Edwin G. Frank is Preservation and Special Collections Librarian and Associate Professor of Libraries at the University of Memphis. Mr. Frank has served three terms as president of WTHS, has been a member since 1990, WTHS Papers editor in 1991 and 1992, and currently serves as WTHS treasurer. Mr. Frank has also served as Chair of the Local History Committee of the History Section of the American Library Association, and made multiple contributions to the Tennessee Encyclopedia of History and Culture. Jennifer Schnabel is Assistant Professor at the University of Memphis and serves as a board member of the WTHS.
WTHS Meeting December 2010
A presentation recounting the development of the book, An Illustrated History of the People and Towns of Northeast Shelby County and South Central Tipton County – Salem, Portersville, Idaville, Kerrville, Armourtown, Bethel, Tipton, Mudville, Macedonia, Gratitude, Barretville, and Rosemark, Tennessee, how it was compiled, and some of the material within the chapters was given by Judge Jon McCalla to the West Tennessee Historical Society on December 6, 2010.
Please click on the link to enjoy this presentation. Judge Jon McCalla Presentation
WTHS Meeting May 2013 – The Bolton – Dickins Feud
Presented by Vincent Astor and Donald Harrison May Monthly Meeting, May 6, 2013
In July of 1869, Thomas Dickins shot Wade Bolton at the west gate of Court Square, before witnesses. Bolton died several days later. Dickins was shot and killed by an unknown assailant in July of the following year.
The most famous blood feud in Shelby County history took place between the Bolton and Dickins families. In 1850 patriarchs of both clans formed a partnership for buying and selling slaves. The strife began when James McMillan of Kentucky, a well-known trader, sold to Washington Bolton, in 1857, the unexpired term of a free African apprentice, 23 years of age. The apprentice was brought to Memphis and sold by Isaac Bolton as a slave for life. The apprentice engaged lawyer, Frazer and Jones, and secured his freedom, thus convicting Isaac Bolton of a felony. Later in the same year, Wade Bolton asked McMillan to bring to the office “Fancy Boy”, a slave, whom Wade wished to buy for his wife. McMillan arrived to find in the office not Wade Bolton but Isaac Bolton and Patrick Duffy. Isaac demanded a refund of the price of the free apprentice whom Washington had purchased and Isaac had sold. McMillan replied that he did not have such a sum of money nor a bank account. Duffy left the room and Isaac shot McMillan who told details of his story before he died.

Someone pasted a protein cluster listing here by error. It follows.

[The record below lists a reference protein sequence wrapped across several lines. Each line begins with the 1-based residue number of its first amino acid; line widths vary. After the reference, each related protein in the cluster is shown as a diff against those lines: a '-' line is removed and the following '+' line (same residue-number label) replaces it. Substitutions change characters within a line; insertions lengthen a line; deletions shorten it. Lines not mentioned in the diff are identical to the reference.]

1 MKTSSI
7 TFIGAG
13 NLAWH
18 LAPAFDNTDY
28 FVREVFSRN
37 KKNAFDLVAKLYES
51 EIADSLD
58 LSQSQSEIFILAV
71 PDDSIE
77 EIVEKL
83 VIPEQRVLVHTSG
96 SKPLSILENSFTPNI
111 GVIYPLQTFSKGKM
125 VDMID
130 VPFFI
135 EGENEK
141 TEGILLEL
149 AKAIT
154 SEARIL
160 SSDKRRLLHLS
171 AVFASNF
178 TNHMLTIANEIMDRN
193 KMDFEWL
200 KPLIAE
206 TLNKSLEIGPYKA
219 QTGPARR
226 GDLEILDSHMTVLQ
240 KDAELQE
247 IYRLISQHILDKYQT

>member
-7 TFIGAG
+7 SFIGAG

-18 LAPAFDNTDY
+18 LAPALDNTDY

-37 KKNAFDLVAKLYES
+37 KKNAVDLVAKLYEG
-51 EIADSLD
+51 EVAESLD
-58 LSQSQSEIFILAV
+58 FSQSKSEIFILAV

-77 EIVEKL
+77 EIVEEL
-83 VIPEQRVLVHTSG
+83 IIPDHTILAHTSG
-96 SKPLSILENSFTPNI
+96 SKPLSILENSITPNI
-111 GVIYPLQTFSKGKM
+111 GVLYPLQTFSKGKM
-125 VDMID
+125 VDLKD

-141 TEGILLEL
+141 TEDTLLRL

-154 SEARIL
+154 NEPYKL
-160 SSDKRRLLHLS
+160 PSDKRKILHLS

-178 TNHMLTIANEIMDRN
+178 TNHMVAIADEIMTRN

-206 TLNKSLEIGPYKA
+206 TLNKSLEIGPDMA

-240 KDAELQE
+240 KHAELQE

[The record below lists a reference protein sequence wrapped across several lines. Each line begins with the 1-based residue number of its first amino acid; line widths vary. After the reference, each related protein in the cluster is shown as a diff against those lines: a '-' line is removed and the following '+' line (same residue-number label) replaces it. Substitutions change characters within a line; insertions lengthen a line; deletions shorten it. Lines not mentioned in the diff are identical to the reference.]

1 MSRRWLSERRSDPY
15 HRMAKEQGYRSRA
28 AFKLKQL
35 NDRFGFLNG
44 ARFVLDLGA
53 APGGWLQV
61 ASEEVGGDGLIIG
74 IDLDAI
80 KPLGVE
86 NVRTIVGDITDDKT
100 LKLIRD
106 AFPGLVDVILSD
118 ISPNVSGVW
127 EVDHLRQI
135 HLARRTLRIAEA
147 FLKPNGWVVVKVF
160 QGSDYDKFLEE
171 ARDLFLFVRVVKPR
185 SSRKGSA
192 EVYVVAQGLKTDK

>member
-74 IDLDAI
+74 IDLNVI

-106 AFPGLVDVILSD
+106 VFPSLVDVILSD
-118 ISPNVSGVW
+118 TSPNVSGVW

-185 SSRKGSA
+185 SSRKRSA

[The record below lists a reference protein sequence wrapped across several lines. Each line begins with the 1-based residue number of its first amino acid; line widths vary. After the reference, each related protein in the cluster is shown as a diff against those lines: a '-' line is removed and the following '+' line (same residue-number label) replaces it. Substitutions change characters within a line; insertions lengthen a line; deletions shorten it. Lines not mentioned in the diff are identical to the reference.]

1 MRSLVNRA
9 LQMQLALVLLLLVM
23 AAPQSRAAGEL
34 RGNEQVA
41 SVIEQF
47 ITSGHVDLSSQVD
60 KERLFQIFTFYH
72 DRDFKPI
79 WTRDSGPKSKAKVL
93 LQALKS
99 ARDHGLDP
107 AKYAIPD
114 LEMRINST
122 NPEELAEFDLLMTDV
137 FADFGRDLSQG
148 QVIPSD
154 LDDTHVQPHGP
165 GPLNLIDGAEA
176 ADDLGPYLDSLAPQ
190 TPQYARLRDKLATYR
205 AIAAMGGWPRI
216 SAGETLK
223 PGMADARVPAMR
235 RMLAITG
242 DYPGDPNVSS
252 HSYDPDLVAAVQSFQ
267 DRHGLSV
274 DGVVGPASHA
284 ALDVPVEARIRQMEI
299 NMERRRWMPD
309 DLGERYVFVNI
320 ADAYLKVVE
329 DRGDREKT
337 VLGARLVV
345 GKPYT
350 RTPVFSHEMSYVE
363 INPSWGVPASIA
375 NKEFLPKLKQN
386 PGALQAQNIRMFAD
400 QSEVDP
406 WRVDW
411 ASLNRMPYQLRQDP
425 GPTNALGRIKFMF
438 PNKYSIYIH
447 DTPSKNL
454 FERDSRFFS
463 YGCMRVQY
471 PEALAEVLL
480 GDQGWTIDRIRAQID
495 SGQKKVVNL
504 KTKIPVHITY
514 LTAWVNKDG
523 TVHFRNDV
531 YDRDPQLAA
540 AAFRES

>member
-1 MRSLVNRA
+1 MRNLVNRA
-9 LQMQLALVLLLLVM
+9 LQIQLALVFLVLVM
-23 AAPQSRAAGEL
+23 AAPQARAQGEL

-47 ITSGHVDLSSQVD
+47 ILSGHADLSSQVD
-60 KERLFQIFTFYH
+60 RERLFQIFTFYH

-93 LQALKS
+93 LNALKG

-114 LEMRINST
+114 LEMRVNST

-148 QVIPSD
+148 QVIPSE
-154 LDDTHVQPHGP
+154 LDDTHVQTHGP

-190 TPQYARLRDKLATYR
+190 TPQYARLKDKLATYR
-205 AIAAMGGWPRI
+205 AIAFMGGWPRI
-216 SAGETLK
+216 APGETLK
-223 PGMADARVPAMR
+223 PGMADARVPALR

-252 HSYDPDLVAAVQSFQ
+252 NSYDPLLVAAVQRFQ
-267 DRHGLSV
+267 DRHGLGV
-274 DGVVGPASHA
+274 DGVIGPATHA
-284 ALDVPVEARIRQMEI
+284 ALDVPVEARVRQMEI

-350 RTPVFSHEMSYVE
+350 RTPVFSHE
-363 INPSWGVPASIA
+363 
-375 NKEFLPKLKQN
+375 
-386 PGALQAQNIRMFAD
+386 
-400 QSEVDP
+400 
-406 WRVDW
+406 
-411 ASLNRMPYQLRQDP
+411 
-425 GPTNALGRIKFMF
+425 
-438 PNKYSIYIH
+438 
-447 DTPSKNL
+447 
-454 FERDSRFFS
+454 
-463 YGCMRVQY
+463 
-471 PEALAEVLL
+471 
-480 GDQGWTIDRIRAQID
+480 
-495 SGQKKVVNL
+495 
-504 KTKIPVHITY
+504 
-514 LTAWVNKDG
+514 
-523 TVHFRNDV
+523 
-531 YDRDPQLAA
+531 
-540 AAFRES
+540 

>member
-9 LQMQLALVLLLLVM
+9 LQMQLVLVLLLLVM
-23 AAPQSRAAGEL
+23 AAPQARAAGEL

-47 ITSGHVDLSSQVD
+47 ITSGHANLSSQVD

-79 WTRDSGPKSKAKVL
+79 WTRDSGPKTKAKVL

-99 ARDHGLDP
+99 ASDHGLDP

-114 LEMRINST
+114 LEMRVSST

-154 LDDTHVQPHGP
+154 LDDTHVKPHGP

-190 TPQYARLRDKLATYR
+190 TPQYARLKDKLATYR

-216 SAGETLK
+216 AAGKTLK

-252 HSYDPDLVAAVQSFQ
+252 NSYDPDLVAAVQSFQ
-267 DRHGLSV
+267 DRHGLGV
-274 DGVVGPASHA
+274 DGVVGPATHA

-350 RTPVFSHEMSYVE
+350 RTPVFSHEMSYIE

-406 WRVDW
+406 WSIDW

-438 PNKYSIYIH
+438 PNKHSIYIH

Vincent Astor (Wade Bolton) is a native Memphian and has been involved in local history since his teens. He was an early visitor to the Woodruff-Fontaine home in the 1960s, and a very early docent at the Mallory-Neely house in its first years under the DAR. He was also organist and historian of the Orpheum Theatre from the mid-seventies until 1987, the only employee retained when Malco sold the theatre (because he knew where all the skeletons and the fuses were).
Donald Harrison (Thomas Dickins) first developed his interest in history in his home town of Amory, Mississippi. He graduated from Mississippi State University and moved to Memphis in 1973 where he began a 38 year career with the BNSF Railroad. He has been involved in several Living History and Costume Tours researching, writing and portraying numerous characters at Forest Hill and Elmwood Cemeteries as well as other locations. He has been an Elmwood Cemetery volunteer since 2004 and is also a member of the Sons of Confederate Veterans and the West Tennessee Historical Society.
WTHS Meeting July 2014 – Frances Wright and the History of Germantown
Presented by George Andrew Pouncey
With a special love for history, Mr. Pouncey has worked to recognize Frances Wright for her time and contributions to Germantown and the nation, and the gathering of documentation on the City’s general history.